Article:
Terra Lawson-Remer

Terra Lawson-Remer

Social Change Entrepreneur, Political Economist and Attorney; 2017-18 Berggruen Fellow at CASBS


Terra Lawson-Remer is exploring the global implications of radical advances in biotechnology and how it impacts sociogenomic research, assisted reproduction, and gene therapy research at the Center for Advanced Study in the Behavioral Sciences at Stanford University. A managing partner of Catalyst, a research and strategy legal firm, she received her Ph.D. and J.D. from New York University before becoming a fellow at the Council on Foreign Relations and a senior advisor at the U.S. Treasury. Her publications include: Fulfilling Social and Economic Rights (Oxford University Press, 2014), “Undoing the Resource Curse: How oil can save Libyan Democracy” ( Foreign Policy , 2014), and “A User’s Guide to Democratic Transitions: A how-to guide for reformers around the world” ( Foreign Policy , 2013).

composed by Arswain
machine learning consultation by Anna Tskhovrebov
commissioned by the Berggruen Institute
premiered at the Bradbury Building
downtown Los Angeles
april 22, 2022

Human perception of what sounds “beautiful” is necessarily biased and exclusive. If we are to truly expand our hearing apparatus, and thus our notion of beauty, we must not only shed preconceived sonic associations but also invite creative participation from beings non-human and non-living. We must also begin to cede creative control away from ourselves and toward such beings by encouraging them to exercise their own standards of beauty and collaborate with each other.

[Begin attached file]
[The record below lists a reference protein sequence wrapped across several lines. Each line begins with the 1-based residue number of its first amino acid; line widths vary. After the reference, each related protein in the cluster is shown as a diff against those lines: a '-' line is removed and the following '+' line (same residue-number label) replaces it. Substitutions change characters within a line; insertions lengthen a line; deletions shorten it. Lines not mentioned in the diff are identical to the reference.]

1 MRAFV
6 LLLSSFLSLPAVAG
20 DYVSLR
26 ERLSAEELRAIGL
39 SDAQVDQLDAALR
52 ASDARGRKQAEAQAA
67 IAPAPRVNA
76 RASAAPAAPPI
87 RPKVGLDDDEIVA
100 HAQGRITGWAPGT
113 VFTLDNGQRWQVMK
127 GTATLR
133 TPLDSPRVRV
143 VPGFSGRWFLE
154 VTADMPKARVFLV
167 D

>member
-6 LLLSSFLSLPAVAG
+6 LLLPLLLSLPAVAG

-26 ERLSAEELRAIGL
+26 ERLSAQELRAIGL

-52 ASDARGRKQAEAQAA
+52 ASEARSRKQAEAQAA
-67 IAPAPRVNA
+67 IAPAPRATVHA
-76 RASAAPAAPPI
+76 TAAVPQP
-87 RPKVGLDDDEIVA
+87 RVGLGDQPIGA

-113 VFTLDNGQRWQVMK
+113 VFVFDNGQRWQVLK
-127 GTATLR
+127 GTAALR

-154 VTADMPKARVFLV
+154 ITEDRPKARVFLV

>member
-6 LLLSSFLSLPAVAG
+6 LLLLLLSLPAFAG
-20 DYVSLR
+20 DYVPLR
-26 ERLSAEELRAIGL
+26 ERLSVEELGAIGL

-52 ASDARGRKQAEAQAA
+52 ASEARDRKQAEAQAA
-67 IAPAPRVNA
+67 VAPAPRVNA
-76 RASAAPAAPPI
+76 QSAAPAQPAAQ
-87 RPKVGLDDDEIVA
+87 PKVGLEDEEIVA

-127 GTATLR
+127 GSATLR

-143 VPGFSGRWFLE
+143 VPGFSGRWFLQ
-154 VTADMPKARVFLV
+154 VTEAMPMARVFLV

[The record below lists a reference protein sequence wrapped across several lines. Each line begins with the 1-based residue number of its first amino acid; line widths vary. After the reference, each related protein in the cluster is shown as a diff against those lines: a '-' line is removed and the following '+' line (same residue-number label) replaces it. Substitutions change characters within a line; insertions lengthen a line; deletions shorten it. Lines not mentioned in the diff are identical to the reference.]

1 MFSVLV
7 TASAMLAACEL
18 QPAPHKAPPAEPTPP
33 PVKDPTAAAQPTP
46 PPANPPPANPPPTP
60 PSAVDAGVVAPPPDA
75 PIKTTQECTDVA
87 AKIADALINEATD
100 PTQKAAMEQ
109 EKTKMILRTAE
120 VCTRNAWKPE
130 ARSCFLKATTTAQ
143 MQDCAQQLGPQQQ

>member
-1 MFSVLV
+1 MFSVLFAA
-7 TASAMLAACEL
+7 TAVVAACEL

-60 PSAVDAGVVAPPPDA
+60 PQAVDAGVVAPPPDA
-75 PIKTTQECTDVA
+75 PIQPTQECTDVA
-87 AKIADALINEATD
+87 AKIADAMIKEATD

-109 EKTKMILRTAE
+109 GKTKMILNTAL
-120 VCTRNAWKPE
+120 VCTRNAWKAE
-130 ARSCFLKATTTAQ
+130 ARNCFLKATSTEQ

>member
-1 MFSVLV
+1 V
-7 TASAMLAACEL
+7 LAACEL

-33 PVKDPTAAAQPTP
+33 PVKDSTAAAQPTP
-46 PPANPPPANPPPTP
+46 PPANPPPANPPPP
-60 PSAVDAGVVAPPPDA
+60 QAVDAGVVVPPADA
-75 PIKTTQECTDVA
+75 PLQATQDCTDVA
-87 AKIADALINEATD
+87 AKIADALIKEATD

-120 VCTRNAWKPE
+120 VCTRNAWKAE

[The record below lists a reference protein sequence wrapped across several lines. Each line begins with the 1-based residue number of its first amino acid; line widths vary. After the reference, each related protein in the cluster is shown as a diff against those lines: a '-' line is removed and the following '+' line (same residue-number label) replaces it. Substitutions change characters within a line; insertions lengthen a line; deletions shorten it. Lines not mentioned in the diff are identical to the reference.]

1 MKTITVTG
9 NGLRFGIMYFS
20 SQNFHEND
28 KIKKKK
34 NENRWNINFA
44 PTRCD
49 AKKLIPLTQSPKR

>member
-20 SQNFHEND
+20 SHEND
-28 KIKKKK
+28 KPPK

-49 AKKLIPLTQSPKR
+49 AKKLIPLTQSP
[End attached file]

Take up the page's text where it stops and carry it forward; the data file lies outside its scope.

Movement I: Alarm Call
‘Alarm Call’ is a long-form composition and sound collage that juxtaposes, combines, and manipulates alarm calls from various human, non-human, and non-living beings. Evolutionary biologists understand the alarm call to be an altruistic behavior between species, who, by warning others of danger, place themselves by instinct in a broader system of belonging. The piece poses the question: how might we hear better to broaden and enhance our sense of belonging in the universe? Might we behave more altruistically if we better heed the calls of – and call out to – non-human beings?

Using granular synthesis, biofeedback, and algorithmic modulation, I fold the human alarm call – the siren – into non-human alarm calls, generating novel “inter-being” sonic collaborations with increasing sophistication and complexity. 

Movement II: A.I.-Truism
A synthesizer piece co-written with an AI in the style of Vangelis’s Blade Runner score, to pay homage to the space of the Bradbury Building.

Movement III: Alarmism
A machine learning model “learns” A.I.Truism and recreates Alarm Call, generating an original fusion of the two.

Movement IV: A.I. Call
A machine learning model “learns” Alarm Call and recreates A.I.Truism, generating an original fusion of the two.

RAVE (IRCAM 2021) https://github.com/acids-ircam/RAVE